Poll: Patients say they’re more honest via digital channels

By: Jonah Comstock | Dec 19, 2012        

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Convenience is one of the major value propositions offered by digital channels like text messaging and email for patient engagement. Often these channels are more readily usable for both patient and provider. It’s not just about convenience, though. New survey data from health texting provider TeleVox says 34 percent of American adults are more honest about their medical needs through automatic calls, email, or text messaging, than they are in a face to face conversation with a doctor.

televox survey

The survey is part of TeleVox’s latest Healthy World report. The company worked with Kelton Research to survey a representative sample of 1,015 American adults, using an online poll accessed via an email invitation. The margin of error was plus or minus 3.1 percent. The survey looked at the ways in which digital engagement tools affect patients.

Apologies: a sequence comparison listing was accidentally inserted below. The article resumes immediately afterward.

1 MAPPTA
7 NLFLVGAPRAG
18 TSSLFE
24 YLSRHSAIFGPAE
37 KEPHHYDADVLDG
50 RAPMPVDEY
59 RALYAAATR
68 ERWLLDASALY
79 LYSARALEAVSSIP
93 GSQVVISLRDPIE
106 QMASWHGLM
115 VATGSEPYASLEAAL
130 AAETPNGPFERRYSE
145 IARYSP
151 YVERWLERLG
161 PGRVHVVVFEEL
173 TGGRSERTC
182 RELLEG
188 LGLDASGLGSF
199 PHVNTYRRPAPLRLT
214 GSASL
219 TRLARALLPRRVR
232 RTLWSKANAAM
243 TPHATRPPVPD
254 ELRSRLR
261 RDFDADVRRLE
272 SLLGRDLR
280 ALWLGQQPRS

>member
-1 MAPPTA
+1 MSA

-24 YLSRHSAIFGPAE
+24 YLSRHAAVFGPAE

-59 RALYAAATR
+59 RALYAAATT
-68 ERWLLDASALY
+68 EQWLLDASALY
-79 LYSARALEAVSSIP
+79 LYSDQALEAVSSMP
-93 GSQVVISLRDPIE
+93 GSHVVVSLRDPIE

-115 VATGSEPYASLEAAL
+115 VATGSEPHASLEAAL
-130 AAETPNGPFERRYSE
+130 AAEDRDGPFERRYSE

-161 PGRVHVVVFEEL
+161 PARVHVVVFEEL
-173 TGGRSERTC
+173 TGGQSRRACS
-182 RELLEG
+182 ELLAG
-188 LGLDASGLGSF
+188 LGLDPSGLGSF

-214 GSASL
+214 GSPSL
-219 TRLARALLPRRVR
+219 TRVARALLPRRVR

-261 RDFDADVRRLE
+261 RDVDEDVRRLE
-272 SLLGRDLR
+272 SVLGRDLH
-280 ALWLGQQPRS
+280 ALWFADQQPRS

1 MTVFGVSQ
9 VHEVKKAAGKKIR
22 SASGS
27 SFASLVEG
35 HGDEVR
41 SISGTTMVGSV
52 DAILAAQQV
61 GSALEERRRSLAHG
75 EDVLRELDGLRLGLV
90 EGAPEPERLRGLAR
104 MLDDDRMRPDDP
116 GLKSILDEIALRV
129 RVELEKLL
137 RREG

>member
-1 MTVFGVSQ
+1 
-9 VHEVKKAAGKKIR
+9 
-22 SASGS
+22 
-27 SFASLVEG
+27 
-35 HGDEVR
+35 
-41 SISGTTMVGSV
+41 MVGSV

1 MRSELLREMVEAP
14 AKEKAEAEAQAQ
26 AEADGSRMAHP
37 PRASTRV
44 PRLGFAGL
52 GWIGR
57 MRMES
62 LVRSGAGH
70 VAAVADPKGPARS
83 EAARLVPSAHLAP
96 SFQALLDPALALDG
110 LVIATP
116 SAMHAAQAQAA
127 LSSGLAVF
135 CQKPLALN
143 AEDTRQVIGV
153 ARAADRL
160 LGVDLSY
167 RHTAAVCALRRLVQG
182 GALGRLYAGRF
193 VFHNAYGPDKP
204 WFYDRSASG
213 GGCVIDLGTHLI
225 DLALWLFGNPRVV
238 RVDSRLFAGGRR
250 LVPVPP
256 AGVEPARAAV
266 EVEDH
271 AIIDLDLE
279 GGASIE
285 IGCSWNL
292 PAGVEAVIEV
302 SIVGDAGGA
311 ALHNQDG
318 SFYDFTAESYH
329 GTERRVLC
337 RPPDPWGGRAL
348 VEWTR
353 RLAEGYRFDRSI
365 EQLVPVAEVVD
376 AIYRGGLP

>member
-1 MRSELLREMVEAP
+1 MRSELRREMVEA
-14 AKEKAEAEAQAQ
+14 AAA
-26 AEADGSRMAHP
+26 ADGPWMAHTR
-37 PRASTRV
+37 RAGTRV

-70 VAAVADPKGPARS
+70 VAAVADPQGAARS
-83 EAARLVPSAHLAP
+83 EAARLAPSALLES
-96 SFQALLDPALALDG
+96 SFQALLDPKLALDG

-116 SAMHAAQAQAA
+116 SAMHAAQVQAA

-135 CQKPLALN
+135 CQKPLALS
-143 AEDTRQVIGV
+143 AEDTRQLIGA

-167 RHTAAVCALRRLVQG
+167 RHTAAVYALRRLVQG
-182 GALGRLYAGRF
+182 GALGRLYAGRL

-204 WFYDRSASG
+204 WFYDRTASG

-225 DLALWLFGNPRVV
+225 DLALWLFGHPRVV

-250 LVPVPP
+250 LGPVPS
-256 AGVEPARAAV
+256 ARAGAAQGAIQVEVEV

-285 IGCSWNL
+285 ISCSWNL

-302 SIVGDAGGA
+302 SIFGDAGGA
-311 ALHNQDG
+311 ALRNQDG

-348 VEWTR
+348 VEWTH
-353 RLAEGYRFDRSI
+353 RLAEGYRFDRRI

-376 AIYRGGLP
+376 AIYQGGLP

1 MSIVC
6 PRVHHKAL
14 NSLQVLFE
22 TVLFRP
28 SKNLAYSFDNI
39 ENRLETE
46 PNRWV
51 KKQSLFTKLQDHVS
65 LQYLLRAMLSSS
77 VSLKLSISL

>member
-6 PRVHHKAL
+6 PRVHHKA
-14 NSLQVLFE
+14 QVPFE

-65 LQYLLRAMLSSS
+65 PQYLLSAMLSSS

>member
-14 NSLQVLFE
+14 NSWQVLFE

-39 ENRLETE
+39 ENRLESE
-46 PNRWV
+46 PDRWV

In addition to the 34 percent who said they were more honest about their medical needs, 28 percent said they were more honest about nutritional habits via digital channels, 27 percent said they were more honest about their fitness regimen, and 18 percent said they were more honest about personal vices.

The survey also asked patients if receiving texts, voicemails, and emails increased their level of trust in their doctor. Thirty percent said they thought it would. Of the 66 percent surveyed who had received digital communication from their doctor, 51 percent reported feeling more valued, 35 percent said it improved their opinion of their provider, and 34 percent said it made them more certain about visiting that same provider again in the future.

Respondents were asked to rate how they would prefer to be contacted by their care provider for various reasons such as payment reminders, care between visits, requests for feedback, or tips for healthier living. Generally, respondents preferred to be contacted by email. In only one category did the majority want to be contacted by phone, instead: appointment reminders. Of course, since the survey was opted in via email, it’s possible it was biased toward email users.

Thirty-five percent of patients who don’t follow the treatment plans laid out to them by their physician said they would be more likely to if digital tools like email or text messaging were deployed to remind them.